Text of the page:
We have been covering the impact that Coronavirus has had on the vacation rental industry since back in early February when we warned about the effect it was having on cancellations across Greater Asia and how we should take note. We’ve also touched on the rapid changes we have seen in our industry on cancellations, reservations and ADRs, as well as shared live data for everyone to benefit from.

Today we want to look at another key metric that has shifted drastically - booking lead times. Nowhere else has seen such a large deviation in average booking lead time as larger cities, which were the first places that travelers shied away from as shelter-in-place mandates were initiated. We took a look at the median booking lead time for reservations before and after March 14th in the largest cities in the United States and around the world.

Most notably, in the United States, the average lead time in most cities has shrunk from 15 days to nearly one day. When we examine global cities, the average has dropped from 20 days to three. Given the high level of uncertainty around changing travel restrictions, most guests are booking trips the day before they leave as to limit the chance of losing their deposit.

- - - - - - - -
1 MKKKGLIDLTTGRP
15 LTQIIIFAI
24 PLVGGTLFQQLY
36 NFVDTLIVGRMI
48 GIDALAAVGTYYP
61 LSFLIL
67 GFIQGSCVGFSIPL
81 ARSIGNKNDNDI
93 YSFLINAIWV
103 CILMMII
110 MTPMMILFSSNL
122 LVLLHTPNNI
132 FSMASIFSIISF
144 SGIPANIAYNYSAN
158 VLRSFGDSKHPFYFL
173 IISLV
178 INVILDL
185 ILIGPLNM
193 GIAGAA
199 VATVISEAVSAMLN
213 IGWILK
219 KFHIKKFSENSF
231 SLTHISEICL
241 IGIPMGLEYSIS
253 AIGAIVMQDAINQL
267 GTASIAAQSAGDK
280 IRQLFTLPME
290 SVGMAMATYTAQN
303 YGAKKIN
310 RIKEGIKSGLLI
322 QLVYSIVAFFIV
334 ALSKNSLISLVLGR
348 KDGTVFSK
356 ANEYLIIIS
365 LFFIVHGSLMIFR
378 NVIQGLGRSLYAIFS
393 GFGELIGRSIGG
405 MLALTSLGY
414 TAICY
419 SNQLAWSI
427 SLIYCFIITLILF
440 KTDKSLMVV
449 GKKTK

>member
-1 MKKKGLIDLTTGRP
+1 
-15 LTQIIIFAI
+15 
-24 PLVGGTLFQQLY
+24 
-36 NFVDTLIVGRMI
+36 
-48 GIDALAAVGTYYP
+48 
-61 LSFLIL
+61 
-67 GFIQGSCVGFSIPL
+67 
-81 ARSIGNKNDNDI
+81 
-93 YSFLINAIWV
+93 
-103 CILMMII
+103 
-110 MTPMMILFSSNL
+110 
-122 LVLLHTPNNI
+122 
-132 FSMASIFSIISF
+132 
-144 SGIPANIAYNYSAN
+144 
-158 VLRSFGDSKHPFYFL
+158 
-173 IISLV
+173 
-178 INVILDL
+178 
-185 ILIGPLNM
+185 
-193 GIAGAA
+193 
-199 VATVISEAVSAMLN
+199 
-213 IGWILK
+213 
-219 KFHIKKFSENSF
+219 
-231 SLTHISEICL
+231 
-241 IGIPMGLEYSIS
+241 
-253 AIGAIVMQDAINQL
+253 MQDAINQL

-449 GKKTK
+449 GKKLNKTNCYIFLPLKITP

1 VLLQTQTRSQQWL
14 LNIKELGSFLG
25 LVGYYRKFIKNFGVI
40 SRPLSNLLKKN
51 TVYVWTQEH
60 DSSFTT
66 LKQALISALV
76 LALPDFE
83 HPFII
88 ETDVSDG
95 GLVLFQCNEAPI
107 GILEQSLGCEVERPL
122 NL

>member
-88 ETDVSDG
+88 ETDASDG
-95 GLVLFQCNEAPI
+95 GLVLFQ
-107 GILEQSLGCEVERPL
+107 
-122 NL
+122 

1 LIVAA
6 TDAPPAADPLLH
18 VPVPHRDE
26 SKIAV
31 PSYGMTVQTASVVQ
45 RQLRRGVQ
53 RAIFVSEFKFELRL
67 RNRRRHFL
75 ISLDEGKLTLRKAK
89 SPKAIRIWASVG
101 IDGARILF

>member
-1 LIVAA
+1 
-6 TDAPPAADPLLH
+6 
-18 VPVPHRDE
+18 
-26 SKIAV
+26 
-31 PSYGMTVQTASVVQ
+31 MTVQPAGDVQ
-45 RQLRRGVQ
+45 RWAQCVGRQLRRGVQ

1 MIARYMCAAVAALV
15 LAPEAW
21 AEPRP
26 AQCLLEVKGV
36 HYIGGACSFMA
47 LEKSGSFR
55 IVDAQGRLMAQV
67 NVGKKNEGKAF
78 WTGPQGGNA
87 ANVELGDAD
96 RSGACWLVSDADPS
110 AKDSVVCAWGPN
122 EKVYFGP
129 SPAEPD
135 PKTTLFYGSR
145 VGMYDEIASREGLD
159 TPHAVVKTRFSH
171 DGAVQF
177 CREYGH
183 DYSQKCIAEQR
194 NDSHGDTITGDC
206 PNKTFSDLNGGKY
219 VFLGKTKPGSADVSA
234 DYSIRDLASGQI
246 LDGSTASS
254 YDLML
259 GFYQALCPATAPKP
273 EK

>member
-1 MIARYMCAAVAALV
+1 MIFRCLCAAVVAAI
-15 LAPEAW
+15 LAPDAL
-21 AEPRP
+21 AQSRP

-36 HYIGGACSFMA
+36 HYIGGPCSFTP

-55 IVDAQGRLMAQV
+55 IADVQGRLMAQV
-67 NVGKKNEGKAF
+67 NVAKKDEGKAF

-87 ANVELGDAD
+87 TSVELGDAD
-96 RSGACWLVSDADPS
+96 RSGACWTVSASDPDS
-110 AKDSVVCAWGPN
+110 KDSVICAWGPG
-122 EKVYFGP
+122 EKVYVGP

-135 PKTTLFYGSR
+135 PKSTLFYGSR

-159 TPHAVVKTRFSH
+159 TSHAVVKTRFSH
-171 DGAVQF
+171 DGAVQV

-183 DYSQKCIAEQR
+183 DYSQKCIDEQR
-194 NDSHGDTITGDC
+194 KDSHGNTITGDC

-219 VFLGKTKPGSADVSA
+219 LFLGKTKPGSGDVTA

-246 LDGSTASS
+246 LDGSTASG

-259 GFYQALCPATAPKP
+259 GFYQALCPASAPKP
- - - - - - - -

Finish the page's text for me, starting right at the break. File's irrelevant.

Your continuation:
While lead times are dropping, the average length of stay has essentially doubled. This increase in length of stay is primarily due to guests looking for places to comfortably shelter-in-place. Property owners are switching to longer term rentals for stability, and with so few reservations with checkins in the short term, the impact to snowbirds and other long term reservations far off are increasing the length of stay.

So what lessons can we learn from this trend? One of the key takeaways is that while bookings have slowed across the board, the booking patterns have changed even more dramatically. To keep up with these trends, we highly suggest owners keep properties clean, tidy and “move in ready” at all times. Expect to have anywhere from one day to hours to turn a listing around, most likely made even more challenging by reduced cleaning and support staff.

Additionally, a non-personal check-in is almost going to be a requirement in this new environment. If you are lucky enough to have keyless entry already in place then you are well equipped to handle this, but if not, then we suggest using lock-boxes and prepared information packets left in convenient spots.

Lastly, being flexible and welcoming to last minute travelers will only increase in importance as this situation continues to unfold. Hopefully knowing and internalizing these lessons as well as other strategies on capturing demand allow you to better ride out the storm.

As always, please feel free to reach out to the Beyond Pricing family for any free market and data insights that can assist you.